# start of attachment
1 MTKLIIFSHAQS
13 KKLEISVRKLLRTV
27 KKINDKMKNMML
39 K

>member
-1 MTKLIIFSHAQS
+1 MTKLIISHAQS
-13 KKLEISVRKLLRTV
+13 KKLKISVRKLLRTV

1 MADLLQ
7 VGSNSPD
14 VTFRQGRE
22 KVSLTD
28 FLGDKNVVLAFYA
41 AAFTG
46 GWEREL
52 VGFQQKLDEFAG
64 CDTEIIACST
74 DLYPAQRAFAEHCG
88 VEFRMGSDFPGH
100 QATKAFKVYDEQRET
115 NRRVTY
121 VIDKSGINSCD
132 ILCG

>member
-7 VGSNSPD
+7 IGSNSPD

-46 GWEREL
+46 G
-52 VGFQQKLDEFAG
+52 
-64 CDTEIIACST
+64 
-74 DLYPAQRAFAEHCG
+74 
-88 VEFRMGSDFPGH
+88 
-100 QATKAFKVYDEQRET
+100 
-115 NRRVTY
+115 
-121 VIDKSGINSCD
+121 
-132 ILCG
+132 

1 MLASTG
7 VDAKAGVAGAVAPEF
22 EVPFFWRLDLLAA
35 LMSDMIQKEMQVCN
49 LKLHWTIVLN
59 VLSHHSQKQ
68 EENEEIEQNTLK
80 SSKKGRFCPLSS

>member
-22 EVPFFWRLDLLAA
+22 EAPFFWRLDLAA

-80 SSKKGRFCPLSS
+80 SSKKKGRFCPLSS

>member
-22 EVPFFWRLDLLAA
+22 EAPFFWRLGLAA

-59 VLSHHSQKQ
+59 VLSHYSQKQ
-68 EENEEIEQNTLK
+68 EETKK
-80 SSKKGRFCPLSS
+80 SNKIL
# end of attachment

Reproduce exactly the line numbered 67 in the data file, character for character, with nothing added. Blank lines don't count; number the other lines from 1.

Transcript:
+80 SNKIL